The verdict on the Peace Park and museum: if you have never thought about nuclear war seriously, you must go. But if you are like me, I don’t know. While monuments and captions on displays can teach, stories of people have more power for me. I cry more for Sachiko, who tries her best to live again and fails, than for Hiroshima the city, which has succeeded in regaining life. Like I said, I can’t express it.

Alright, so after that we took a street car to the ferry terminal that goes to Matsushima Island. It began to rain very hard on the boat, and I had no umbrella. I basically got soaked, but I didn’t care. This is a good picture, I thought.

This, also, is good.

I loved the orange of the Tori Gate, which sits in the ocean at high tide.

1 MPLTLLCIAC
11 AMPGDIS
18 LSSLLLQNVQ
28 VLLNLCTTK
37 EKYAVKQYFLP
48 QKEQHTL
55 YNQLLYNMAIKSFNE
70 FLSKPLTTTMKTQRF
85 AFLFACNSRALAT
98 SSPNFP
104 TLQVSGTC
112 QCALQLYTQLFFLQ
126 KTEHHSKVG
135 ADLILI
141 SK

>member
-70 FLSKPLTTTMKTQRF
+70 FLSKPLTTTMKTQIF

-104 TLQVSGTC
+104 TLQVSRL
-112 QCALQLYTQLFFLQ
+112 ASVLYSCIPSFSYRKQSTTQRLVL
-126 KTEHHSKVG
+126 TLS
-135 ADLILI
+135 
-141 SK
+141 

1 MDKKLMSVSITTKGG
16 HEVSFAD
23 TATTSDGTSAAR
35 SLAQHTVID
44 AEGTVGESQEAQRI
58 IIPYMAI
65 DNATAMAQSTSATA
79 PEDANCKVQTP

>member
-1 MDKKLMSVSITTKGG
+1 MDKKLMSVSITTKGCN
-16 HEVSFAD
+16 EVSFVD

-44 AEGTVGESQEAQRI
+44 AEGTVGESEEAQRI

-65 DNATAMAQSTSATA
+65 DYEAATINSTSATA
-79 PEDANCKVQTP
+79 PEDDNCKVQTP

The scenery on the island was beautiful. Very peaceful, and packed with deer…

Which were almost as amusing as the soaked tourists.



Also beautiful.

Less beautiful with me in the picture, but I have to prove to you that I went and did not just scan postcards.

So after returning to Seta, me and six of the other guys went out for one of those grill your own meat places. And that was it for the day.

So the next day I asked Yoko, a new tutor who I think I probably like the most out of all the tutors due to the fact that she is so chill and smiles so often, if she could take me and a small group to Osaka. She agreed, and Eric, Yoko, Adam and I went. We basically went to all the places that we have already been to in Osaka, but I enjoyed it more this time. I find that if I am in good company it enhances my travel experience greatly. I could be seeing some fairly mundane things, but if I am in good company, I generally have a great time.

The feature of today was the “Tabehodai”, which means all-you-can-eat. We went to an all you can eat sushi place for lunch. The final tally: Adam 43 plates, Eric 28 plates, Trenton 25 plates, Yoko 22 plates. This is my stack.

Observe our consumptive power!

I will not want to eat for a while.

1 comment:

dad said...

Thanks for the update